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WHO to “strengthen preparedness” for future crises

WHO to “strengthen preparedness” for future crises

By Stephanie Horsman - November 19, 2020

Monegasque delegates took their places at the latest virtual conference held by the World Health Organisation (WHO), where the member states agreed to improve their readiness for health emergencies so future Covid-style crises don’t catch them off guard.

The 73rd World Health Assembly (WHA) hosted by the World Health Organisation took place virtually this year with 194 member states participating in a six day conference that ran from 9th to 14th November.

The conference finalised the review of its agenda as it stood back in February and adopted a draft resolution that “renews the commitment to better prepare for health emergencies such as Covid-19, through ‘full’ compliance with the International Health Regulations.”

The member states, therefore, have agreed to dedicate domestic investment and public funds to emergency preparedness plans, as well as vowing to streamline decision-making processes to improve institutional capacity and public health infrastructure.

This new resolution comes in direct response to the near-universal lack of readiness experienced at the onset of the Covid crisis. The idea is that every nation must be ever-vigilant so that when situations like the pandemic arise again, there will be better, swifter reactions.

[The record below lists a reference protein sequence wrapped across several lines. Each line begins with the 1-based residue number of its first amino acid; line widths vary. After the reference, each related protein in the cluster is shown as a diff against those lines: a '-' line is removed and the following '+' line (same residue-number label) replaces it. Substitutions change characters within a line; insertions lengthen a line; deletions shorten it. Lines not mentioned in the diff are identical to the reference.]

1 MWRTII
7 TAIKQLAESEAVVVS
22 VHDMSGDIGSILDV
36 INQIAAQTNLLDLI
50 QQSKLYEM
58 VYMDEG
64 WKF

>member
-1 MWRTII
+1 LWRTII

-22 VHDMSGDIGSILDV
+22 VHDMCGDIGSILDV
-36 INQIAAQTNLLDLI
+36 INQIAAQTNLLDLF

The WHO strategy for Covid-19, and for any future infectious disease control, is a five-part plan starting with mobilisation of the communities to ensure compliance and participation in preventing the spread of a disease. The next step is to control the spread by isolating clusters and providing appropriate track and trace methods, followed by suppression through social distancing and other infection prevention methods. At the same time, clinical care will be provided to help those already ill, keeping in mind that front line workers and the vulnerable must be particularly protected. The final step is to work together to develop therapies and vaccines that are accessible on a global scale.

Health workers were particularly honoured during the opening ceremony of the conference, and it was agreed that 2021 was to be designated as the International Year of Health and Care Workers.

The Monegasque delegation was led by Carole Lanteri, Ambassador, Permanent Representative of the Mission of Monaco to the United Nations Office at Geneva.

 

Photo source: Pixabay

 

 

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